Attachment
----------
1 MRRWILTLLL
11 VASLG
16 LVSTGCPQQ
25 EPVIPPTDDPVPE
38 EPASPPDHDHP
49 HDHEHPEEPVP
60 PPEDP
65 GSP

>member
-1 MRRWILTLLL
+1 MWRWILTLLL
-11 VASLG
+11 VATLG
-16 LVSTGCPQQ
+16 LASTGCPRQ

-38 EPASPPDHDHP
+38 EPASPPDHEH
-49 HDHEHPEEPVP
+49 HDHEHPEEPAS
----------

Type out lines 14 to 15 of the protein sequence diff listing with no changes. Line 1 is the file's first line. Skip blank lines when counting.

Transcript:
-16 LVSTGCPQQ
+16 LASTGCPRQ